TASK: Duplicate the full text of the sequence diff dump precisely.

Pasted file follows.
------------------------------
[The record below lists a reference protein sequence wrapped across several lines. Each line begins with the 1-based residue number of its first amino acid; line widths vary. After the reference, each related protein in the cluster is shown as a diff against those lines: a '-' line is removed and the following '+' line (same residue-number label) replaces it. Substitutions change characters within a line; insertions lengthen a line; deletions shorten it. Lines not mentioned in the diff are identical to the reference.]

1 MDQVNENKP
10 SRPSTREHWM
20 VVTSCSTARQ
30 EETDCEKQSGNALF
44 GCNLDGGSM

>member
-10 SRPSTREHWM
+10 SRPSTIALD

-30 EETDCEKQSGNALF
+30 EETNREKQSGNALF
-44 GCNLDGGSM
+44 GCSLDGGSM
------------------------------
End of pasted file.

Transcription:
[The record below lists a reference protein sequence wrapped across several lines. Each line begins with the 1-based residue number of its first amino acid; line widths vary. After the reference, each related protein in the cluster is shown as a diff against those lines: a '-' line is removed and the following '+' line (same residue-number label) replaces it. Substitutions change characters within a line; insertions lengthen a line; deletions shorten it. Lines not mentioned in the diff are identical to the reference.]

1 MDQVNENKP
10 SRPSTREHWM
20 VVTSCSTARQ
30 EETDCEKQSGNALF
44 GCNLDGGSM

>member
-10 SRPSTREHWM
+10 SRPSTIALD

-30 EETDCEKQSGNALF
+30 EETNREKQSGNALF
-44 GCNLDGGSM
+44 GCSLDGGSM